Chosen as the Great Lakes Region’s Alumni Brother of the

Year, Smith shares his thoughts on building a successful

mentoring program.

E.X.C.E.L. Awards 36

Iota Nu Sigma honors organizations nestled in Chicago’s

4th Ward that are making great impact in the community.


Iota Nu Sigma proudly represents the City of Chicago standing

before the globally famous skyline and Buckingham Fountain.



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IIn 1999 the vision of four dynamic Brothers brought the Iota Nu Sigma chapter

of Phi Beta Sigma Fraternity, Inc. back into existence. Ten years later we look back,

not to rest on our laurels, but to use our past as a springboard. In ten years, we have

achieved much: INS is one of the largest chapters in the State of Illinois, produc-

ing leaders that impact the fraternity on all levels; we have a thriving Sigma Beta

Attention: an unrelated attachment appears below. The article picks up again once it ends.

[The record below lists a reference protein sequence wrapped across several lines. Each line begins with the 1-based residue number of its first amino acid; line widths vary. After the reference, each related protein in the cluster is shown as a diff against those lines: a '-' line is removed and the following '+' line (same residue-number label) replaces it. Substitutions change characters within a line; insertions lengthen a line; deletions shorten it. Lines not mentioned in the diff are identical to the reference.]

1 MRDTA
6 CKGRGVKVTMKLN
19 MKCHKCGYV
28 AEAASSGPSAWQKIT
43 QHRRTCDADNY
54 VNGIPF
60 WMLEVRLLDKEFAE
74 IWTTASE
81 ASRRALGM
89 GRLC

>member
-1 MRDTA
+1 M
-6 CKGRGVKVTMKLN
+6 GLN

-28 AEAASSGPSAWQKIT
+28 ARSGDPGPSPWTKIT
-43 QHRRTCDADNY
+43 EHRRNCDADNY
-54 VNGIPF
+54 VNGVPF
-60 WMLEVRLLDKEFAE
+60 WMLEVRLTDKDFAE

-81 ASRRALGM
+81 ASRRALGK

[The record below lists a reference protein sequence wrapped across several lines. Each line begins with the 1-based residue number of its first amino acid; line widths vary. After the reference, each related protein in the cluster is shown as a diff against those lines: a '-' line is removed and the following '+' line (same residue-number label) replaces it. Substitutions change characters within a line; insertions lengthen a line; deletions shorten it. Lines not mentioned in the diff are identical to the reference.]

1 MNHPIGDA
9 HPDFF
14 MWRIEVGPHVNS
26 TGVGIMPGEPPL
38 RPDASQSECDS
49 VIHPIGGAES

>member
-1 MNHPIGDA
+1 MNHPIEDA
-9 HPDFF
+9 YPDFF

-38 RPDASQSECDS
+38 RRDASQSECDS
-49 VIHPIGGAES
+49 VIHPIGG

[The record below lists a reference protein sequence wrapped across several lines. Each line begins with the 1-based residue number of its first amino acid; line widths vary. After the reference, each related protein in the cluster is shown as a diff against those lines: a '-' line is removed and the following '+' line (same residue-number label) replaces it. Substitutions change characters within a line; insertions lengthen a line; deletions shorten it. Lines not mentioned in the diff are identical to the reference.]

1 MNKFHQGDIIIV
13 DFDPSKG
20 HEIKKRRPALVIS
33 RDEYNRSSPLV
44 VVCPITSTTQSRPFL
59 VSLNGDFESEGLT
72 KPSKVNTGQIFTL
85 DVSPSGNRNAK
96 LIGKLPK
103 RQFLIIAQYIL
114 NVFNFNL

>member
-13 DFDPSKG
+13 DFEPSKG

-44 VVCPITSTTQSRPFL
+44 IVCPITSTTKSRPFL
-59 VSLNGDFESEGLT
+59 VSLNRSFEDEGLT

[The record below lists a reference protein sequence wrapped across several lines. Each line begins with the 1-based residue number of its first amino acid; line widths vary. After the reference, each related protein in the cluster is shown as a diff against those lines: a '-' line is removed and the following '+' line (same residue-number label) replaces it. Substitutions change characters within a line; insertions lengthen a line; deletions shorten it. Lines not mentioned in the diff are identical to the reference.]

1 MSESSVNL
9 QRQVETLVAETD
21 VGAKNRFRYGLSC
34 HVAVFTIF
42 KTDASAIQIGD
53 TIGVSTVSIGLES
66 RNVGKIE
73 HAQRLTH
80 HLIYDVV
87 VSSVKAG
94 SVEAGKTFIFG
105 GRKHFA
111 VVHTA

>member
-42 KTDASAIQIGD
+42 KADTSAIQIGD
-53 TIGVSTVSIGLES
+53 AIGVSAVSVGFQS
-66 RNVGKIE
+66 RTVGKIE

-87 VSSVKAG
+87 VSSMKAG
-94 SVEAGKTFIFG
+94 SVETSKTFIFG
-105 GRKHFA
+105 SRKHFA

Club and are recognized by our National brotherhood as a Model Chapter. As the

4th President of this illustrious chapter I welcome you to another issue of The

Sentinel. Here we will revisit the history of the chapter and give you a glimpse

of how we plan to impact our community going forward.

Take a glimpse at our annual Sigma Beta Club Scholarship & Awards banquet

as we presented over 30 awards and scholarships to members of our club for

scholastic and educational achievements. Under the leadership of the Great Lakes

Region Alumni Brother of the Year, Bro. Shelton Smith, our Sigma Beta Club pro-

gram prevails as a national model of how mentoring can make a difference in the

African American community.